Emerging renewable energy in Oregon
On the same day Governor Kitzhaber called for an extensive federal review of coal export proposals in the Northwest, Oregon’s First Lady Cylvia Hayes joined a panel of clean energy advocates for a discussion on emerging renewable energy possibilities in Oregon.
Hayes spoke as a representative of the Governor’s Office, as well as an industry professional with more than 22 years of experience in sustainable energy and economic development. Focusing on the huge possibilities available to the West Coast as the sixth largest economy in the world (albeit California holds that title even without Oregon and Washington), she highlighted the importance of merging economic recovery efforts with innovative renewable energy programs.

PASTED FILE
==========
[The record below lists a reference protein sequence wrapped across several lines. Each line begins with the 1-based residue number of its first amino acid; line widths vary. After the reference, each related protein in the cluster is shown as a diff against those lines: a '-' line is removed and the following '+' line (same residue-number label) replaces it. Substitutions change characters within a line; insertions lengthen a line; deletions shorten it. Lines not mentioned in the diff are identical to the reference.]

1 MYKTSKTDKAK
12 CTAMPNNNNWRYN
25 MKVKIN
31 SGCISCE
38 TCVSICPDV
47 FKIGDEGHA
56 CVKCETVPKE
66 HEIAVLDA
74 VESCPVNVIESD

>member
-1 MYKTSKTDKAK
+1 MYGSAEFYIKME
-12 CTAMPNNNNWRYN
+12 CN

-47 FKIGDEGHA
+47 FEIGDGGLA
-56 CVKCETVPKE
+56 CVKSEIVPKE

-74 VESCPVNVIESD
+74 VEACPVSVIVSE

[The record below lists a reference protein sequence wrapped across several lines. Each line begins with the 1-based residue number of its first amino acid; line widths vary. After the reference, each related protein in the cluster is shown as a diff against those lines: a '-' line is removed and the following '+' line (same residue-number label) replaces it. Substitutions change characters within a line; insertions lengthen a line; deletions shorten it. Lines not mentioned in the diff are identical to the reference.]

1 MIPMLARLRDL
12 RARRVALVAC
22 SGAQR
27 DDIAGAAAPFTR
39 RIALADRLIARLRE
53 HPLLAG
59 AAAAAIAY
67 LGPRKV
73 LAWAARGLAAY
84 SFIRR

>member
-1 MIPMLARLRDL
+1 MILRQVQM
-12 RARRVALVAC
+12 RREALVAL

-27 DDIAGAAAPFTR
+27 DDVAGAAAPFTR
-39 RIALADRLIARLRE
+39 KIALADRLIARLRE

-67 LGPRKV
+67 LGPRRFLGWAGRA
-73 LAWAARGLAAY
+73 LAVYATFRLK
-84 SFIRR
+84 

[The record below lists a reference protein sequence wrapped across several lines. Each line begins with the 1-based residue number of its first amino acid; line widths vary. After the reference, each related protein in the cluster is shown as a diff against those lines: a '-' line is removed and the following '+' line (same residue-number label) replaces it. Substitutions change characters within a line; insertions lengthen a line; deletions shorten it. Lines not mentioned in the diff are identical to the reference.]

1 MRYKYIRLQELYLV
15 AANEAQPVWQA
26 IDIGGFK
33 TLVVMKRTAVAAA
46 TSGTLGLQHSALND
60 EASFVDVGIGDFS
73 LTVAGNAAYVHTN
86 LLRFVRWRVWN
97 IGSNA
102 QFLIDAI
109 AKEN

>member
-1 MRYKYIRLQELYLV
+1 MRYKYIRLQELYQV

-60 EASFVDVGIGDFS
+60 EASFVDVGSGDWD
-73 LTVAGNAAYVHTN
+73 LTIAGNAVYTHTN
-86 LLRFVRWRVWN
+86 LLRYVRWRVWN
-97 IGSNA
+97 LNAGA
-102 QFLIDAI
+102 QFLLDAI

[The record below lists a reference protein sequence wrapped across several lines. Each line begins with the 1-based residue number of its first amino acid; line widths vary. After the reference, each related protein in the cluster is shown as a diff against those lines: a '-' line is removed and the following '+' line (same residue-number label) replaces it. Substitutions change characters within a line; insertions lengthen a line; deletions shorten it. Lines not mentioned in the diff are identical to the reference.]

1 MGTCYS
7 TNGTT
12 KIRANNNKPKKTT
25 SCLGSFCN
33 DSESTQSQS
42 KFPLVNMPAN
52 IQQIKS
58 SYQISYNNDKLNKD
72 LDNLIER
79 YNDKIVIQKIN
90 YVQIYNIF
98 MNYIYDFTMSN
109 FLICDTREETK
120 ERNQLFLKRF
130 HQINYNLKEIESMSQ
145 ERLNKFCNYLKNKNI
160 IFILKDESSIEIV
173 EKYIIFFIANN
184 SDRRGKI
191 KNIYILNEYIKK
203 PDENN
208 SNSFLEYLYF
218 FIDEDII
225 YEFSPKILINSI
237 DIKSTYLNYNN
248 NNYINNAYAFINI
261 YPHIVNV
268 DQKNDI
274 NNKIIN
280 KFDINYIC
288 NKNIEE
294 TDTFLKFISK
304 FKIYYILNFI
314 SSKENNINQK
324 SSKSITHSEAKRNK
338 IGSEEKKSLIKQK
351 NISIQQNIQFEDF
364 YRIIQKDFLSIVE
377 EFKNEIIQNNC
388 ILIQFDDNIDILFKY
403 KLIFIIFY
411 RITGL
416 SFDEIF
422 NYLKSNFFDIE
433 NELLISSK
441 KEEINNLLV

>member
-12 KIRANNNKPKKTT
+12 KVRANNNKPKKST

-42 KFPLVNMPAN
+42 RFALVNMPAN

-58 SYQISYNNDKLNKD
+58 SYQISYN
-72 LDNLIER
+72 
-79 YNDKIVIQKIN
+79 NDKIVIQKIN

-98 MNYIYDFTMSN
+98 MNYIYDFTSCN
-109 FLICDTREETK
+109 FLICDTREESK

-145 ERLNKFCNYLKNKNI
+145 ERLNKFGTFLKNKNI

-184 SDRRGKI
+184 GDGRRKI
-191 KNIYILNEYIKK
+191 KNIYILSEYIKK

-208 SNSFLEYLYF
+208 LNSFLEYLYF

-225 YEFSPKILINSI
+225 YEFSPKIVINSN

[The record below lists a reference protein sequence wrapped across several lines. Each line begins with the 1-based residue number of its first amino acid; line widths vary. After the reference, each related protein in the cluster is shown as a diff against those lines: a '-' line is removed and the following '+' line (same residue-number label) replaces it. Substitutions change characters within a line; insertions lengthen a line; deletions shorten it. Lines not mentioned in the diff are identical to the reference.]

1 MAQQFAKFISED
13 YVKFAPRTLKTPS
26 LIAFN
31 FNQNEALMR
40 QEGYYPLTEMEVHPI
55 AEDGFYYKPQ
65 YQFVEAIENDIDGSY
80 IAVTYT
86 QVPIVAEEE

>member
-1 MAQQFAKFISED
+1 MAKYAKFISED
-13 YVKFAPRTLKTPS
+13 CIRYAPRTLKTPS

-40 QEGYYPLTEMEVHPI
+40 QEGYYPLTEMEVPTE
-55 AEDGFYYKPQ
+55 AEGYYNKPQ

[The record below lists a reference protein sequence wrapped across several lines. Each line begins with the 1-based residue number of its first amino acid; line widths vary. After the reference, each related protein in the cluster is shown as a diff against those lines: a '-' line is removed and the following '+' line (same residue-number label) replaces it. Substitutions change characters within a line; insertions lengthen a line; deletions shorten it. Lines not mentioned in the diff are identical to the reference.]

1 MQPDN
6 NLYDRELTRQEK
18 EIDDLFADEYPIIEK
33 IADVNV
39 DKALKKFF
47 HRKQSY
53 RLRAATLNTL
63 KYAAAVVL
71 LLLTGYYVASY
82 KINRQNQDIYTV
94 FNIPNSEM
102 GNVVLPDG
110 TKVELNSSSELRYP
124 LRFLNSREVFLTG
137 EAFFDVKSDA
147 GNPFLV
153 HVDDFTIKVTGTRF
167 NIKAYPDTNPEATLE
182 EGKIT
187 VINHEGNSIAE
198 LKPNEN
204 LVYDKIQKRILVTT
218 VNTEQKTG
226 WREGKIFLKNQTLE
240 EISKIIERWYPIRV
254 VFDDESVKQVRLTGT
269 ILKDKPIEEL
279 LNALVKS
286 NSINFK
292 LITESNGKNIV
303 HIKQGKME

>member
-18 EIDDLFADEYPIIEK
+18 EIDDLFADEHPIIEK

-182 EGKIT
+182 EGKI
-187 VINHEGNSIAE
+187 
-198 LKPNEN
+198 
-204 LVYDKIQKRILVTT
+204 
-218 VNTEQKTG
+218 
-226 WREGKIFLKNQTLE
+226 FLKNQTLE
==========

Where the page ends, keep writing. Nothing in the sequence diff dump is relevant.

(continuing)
“Recovery is the wrong goal, what we need instead is economic reinvention,” Hayes said.
Adding different layers of advocacy and action to the discussion, Oregon Department of Energy Policy Analyst Matt Krumenauer and Wallowa Resources Renewable Energy Program Coordinator Matt King spoke about their own work in this budding field.
Krumenauer focused on the need to connect local industries to one another. For instance, energy-rich potato peels from rural french fry manufacturers have the potential to fuel the energy-demanding data centers that are popping up (and providing jobs) throughout rural Oregon.
And as a program coordinator applying policy and ideas out in the field, King discussed some of the ways Wallowa County has been reinventing the local economy in the face of a dwindling timber industry—from installing small hydropower systems in irrigation ditches to energy-efficiency biomass boilers in schools, a project that has already saved the equivalent of two teacher salaries per year.